How I Choose Where To Travel Next
Since we run an outdoor adventure blog and our big squeezes are sports like kiteboarding, surfing, SUPing, and hiking, we tend to pick our next destination based on weather patterns and seasonal conditions.
The Northern Hemisphere’s winter months constitute windy season in Southeast Asia, so we’d usually head for somewhere like Vietnam for kiting and exploring Thailand’s wakeboarding parks. Although this winter we chose to stay Europe side and spent a few weeks exploring France’s Serre Chevalier ski resort. Such incredible snowboarding, hiking, paragliding, rock climbing, and mountain biking conditions.
When it’s summertime, to me there really is nowhere like my home spot in West Cork, Ireland. Ireland’s hiking potential is second to none and you really can’t beat the live music scene, road trip opportunities, slow food farmer’s markets, and craic in the pub.
The Usual Length Of My Trip
This question makes me laugh - in sort of an eye-rolly painful way! I recently had a right ol’ job trying to explain to my car insurance company that I was “engaged in some extended travel for the past 5 years” which apparently technically means I wasn’t officially living here - or anywhere, for that matter - since 2014 and therefore my premium should be, well, outrageous.
So yeah, we tend to travel for long periods of time, creating a home-away-from-home in our chosen spot. Our last adventure was Thailand where we stayed for about 18 months.
Scariest Travel Moment
Oof, there’s been a few. Close calls on dangerous roads are more common than I care to think about. We’ve encountered friends who have fallen critically ill abroad and even some who haven’t made it.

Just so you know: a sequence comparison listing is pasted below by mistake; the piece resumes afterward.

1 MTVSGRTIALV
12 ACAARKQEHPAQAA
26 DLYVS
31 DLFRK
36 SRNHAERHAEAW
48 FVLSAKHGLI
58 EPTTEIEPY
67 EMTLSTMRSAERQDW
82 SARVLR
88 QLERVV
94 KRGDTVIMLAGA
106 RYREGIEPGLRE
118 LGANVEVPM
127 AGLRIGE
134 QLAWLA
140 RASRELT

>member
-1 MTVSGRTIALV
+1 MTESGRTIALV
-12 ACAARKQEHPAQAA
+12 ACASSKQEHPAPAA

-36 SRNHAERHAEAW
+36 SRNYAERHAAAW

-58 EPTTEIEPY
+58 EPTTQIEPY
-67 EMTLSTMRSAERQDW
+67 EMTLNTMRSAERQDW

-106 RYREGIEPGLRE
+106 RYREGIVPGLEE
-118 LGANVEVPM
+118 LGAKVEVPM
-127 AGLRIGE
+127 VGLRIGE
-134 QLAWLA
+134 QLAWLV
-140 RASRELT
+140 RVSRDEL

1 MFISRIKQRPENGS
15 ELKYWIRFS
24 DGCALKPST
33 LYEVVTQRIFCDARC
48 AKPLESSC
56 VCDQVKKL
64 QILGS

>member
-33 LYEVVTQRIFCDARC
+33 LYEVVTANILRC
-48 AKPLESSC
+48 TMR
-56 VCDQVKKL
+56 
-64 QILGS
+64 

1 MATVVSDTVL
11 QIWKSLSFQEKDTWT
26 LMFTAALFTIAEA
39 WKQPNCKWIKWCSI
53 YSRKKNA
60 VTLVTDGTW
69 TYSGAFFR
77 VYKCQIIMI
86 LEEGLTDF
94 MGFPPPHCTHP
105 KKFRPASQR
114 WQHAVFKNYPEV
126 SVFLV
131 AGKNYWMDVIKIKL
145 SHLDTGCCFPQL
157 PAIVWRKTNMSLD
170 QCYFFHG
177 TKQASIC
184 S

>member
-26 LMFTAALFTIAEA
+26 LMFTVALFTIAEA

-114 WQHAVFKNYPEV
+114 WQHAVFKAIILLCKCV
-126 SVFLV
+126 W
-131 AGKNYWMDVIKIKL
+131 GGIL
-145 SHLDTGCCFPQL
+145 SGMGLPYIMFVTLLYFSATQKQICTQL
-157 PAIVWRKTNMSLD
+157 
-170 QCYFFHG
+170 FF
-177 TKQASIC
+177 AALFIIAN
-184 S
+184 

There have been times where we’ve had to really stop, turn around, and go back home to heal. During one of those most serious incidents, I arrived home only to find I felt far less comforted and understood than I did by my ‘nomad family’ on the other side of the world - so I left shortly after once again.
I suppose what that’s taught me is that home is something that exists inside yourself and amongst the people who matter to you the most; it’s not necessarily a place or a building with four walls. As for the incidents themselves, well, every day is a school day. Every dodgy encounter, close call, or painful loss has shaped who we are and how we view the world. We probably take more precautions in certain situations now because of our learned experiences.
Top Tips For Sustainable Travel
Travel slowly! Opt for overlanding where it’s an option to skip the flight. Travel light. Consume lighter. Be sensitive to the integrity of the local environment you’re visiting. We used to really look forward to participating in local beach clean ups where we lived in both Thailand and Vietnam; as part of the watersports community regularly using the beach, we felt it was a profoundly important thing to do - and a special way to honour the place.
Biggest Travel Challenges
I mean, what stops anyone doing anything really? Money and time! Although to be fair to us, we’ve always found a way of making more of both if it’s a trip we really felt we needed to make. I suppose one of the biggest logistical challenges for us is our pets; we rescued a street dog and a stray cat in Thailand and brought them - at great expense and a pile of paperwork - across the world to settle in Ireland. They’ll come on any future big trips for sure, but going through the bureaucracy of each country for a cat and a dog - nevermind ourselves - is definitely an added layer of complexity!
Like most everyone, we’ve cancelled our plans and trips for 2020. We’re based at home now, which is definitely a strange phenomenon for both of us as we haven’t lived at home in years. But it is affording us the unexpected opportunity to connect with our homes in a way we never really did before - and that means discovering a bunch of amazing new spots to do the things we love the most.
My Advice For New Travelers
Wear sunscreen, rucksacks on sunburn is really REALLY not cool (neither is skin cancer). Coconut oil fixes almost everything. Drinking all that rice wine is probably not a good idea. If you can afford to pay the old lady weaving friendship bracelets on the side of the road the price she’s asking, pay her - you don’t have to haggle everything. Recognise your privilege, be compassionate, and if you can’t be humble at least be quiet. Smile at everyone you meet, make eye contact, and go to the effort of remembering people’s names. Stay vigilant and also stay open; the world ain’t as scary as they’d like to have you believe. Drink as many fresh coconuts as you can.